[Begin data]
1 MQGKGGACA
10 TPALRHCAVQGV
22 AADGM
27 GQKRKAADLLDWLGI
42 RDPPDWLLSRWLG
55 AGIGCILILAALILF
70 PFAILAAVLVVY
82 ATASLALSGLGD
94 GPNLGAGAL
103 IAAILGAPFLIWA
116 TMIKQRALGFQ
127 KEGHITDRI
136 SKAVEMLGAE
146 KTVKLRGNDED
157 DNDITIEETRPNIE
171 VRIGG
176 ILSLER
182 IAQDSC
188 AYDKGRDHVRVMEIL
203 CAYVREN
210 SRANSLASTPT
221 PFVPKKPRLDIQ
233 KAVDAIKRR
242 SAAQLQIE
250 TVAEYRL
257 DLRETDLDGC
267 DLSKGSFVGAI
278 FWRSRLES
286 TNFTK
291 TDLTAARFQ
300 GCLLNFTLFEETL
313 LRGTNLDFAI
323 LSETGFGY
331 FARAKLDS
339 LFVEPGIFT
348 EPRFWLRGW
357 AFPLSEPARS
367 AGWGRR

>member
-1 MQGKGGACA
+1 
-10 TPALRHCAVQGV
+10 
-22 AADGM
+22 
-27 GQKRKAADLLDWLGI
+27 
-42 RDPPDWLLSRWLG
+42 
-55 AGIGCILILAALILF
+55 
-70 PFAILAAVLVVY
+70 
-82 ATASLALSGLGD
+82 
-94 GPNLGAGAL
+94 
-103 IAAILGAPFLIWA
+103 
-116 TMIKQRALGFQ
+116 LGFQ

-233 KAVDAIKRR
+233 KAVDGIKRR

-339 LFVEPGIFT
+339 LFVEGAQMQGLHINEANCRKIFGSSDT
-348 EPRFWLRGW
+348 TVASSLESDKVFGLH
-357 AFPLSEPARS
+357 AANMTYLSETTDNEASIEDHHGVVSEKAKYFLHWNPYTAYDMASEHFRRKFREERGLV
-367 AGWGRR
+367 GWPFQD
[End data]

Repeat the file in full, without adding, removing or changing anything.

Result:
1 MQGKGGACA
10 TPALRHCAVQGV
22 AADGM
27 GQKRKAADLLDWLGI
42 RDPPDWLLSRWLG
55 AGIGCILILAALILF
70 PFAILAAVLVVY
82 ATASLALSGLGD
94 GPNLGAGAL
103 IAAILGAPFLIWA
116 TMIKQRALGFQ
127 KEGHITDRI
136 SKAVEMLGAE
146 KTVKLRGNDED
157 DNDITIEETRPNIE
171 VRIGG
176 ILSLER
182 IAQDSC
188 AYDKGRDHVRVMEIL
203 CAYVREN
210 SRANSLASTPT
221 PFVPKKPRLDIQ
233 KAVDAIKRR
242 SAAQLQIE
250 TVAEYRL
257 DLRETDLDGC
267 DLSKGSFVGAI
278 FWRSRLES
286 TNFTK
291 TDLTAARFQ
300 GCLLNFTLFEETL
313 LRGTNLDFAI
323 LSETGFGY
331 FARAKLDS
339 LFVEPGIFT
348 EPRFWLRGW
357 AFPLSEPARS
367 AGWGRR

>member
-1 MQGKGGACA
+1 
-10 TPALRHCAVQGV
+10 
-22 AADGM
+22 
-27 GQKRKAADLLDWLGI
+27 
-42 RDPPDWLLSRWLG
+42 
-55 AGIGCILILAALILF
+55 
-70 PFAILAAVLVVY
+70 
-82 ATASLALSGLGD
+82 
-94 GPNLGAGAL
+94 
-103 IAAILGAPFLIWA
+103 
-116 TMIKQRALGFQ
+116 LGFQ

-233 KAVDAIKRR
+233 KAVDGIKRR

-339 LFVEPGIFT
+339 LFVEGAQMQGLHINEANCRKIFGSSDT
-348 EPRFWLRGW
+348 TVASSLESDKVFGLH
-357 AFPLSEPARS
+357 AANMTYLSETTDNEASIEDHHGVVSEKAKYFLHWNPYTAYDMASEHFRRKFREERGLV
-367 AGWGRR
+367 GWPFQD